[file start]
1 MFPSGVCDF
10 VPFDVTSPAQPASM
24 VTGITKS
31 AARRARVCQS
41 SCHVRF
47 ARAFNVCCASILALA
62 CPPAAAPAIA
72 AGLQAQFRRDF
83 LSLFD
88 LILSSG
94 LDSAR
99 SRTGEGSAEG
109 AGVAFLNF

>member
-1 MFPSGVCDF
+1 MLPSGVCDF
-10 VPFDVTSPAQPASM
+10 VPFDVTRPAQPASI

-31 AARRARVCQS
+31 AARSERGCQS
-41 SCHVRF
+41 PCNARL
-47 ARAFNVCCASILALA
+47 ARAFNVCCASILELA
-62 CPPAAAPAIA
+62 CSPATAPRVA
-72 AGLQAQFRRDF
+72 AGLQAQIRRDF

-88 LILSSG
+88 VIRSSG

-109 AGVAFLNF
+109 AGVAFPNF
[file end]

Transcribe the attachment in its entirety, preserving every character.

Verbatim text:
1 MFPSGVCDF
10 VPFDVTSPAQPASM
24 VTGITKS
31 AARRARVCQS
41 SCHVRF
47 ARAFNVCCASILALA
62 CPPAAAPAIA
72 AGLQAQFRRDF
83 LSLFD
88 LILSSG
94 LDSAR
99 SRTGEGSAEG
109 AGVAFLNF

>member
-1 MFPSGVCDF
+1 MLPSGVCDF
-10 VPFDVTSPAQPASM
+10 VPFDVTRPAQPASI

-31 AARRARVCQS
+31 AARSERGCQS
-41 SCHVRF
+41 PCNARL
-47 ARAFNVCCASILALA
+47 ARAFNVCCASILELA
-62 CPPAAAPAIA
+62 CSPATAPRVA
-72 AGLQAQFRRDF
+72 AGLQAQIRRDF

-88 LILSSG
+88 VIRSSG

-109 AGVAFLNF
+109 AGVAFPNF